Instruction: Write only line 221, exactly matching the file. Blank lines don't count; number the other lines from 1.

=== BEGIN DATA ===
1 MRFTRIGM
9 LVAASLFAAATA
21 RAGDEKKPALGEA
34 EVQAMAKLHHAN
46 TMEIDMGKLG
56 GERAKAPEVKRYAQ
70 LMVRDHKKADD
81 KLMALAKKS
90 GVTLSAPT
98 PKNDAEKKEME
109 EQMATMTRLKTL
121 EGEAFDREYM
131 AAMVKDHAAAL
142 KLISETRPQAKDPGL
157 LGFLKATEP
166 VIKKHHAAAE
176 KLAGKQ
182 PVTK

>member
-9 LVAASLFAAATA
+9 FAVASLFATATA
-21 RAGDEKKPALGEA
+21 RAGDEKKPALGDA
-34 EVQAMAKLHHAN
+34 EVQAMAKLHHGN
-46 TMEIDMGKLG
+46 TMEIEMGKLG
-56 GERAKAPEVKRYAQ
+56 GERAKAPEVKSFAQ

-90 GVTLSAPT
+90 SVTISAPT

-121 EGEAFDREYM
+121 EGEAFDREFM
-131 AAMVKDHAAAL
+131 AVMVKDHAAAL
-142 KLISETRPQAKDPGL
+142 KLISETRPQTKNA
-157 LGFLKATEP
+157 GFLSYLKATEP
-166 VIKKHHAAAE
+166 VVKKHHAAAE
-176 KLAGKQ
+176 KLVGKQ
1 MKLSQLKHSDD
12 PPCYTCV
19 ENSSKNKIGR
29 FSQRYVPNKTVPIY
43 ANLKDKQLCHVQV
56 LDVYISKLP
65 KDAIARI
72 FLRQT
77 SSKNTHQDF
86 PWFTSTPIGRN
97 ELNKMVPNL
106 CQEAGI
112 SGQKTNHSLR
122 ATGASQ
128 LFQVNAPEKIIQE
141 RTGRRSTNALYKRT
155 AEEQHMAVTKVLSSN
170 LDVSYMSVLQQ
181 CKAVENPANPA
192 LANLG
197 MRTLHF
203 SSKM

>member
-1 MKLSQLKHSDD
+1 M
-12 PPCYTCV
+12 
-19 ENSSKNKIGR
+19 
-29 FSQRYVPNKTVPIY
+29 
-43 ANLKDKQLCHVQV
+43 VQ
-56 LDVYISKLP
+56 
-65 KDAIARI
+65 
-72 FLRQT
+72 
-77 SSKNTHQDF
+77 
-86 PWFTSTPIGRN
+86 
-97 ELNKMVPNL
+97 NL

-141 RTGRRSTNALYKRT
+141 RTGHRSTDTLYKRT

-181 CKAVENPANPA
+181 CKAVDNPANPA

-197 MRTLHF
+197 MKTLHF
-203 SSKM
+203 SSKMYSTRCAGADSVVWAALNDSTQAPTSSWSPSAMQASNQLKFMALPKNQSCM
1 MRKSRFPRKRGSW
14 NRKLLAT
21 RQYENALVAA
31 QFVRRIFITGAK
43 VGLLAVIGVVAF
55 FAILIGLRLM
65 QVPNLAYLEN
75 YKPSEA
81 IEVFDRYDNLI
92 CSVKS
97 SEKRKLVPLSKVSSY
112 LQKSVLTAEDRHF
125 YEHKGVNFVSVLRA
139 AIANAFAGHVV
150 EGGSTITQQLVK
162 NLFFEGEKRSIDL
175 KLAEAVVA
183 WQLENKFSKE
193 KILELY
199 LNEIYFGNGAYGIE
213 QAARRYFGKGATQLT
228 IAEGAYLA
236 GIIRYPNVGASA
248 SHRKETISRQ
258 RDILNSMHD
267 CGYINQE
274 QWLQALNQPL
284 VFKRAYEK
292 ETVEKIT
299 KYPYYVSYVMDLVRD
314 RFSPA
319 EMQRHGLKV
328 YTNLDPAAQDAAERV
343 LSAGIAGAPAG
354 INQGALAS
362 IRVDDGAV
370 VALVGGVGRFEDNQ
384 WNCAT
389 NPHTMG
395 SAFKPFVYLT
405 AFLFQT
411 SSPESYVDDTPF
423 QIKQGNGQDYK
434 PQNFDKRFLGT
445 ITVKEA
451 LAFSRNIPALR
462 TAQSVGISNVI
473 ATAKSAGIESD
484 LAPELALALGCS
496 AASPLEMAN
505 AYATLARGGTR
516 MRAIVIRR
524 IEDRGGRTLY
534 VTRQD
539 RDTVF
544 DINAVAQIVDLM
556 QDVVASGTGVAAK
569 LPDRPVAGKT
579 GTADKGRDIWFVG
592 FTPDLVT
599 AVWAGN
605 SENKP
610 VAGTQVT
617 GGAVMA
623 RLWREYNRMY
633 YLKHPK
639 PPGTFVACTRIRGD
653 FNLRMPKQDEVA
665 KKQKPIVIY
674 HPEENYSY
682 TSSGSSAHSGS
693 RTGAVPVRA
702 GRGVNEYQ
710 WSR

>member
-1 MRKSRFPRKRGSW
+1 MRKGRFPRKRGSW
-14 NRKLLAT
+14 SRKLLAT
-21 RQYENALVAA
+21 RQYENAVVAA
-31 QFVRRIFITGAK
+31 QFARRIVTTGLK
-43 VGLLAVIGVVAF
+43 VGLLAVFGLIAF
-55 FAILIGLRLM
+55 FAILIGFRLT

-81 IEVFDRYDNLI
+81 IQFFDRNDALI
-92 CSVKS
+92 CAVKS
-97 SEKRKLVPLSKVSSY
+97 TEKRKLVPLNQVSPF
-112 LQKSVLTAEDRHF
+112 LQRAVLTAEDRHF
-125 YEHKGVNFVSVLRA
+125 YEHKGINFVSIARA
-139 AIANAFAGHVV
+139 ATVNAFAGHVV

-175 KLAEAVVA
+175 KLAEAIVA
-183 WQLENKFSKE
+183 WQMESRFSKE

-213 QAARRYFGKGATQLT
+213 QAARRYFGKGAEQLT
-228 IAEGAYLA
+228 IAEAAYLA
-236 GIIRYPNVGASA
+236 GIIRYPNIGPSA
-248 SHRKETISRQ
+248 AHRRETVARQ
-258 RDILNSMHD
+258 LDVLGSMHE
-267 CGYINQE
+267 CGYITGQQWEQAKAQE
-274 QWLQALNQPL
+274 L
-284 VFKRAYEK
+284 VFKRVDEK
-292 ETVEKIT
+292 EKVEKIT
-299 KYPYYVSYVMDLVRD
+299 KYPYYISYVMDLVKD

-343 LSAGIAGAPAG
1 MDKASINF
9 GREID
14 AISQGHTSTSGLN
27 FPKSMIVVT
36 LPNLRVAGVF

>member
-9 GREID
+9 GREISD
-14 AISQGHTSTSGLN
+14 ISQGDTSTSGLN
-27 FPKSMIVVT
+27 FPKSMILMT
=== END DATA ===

1 MDKASINF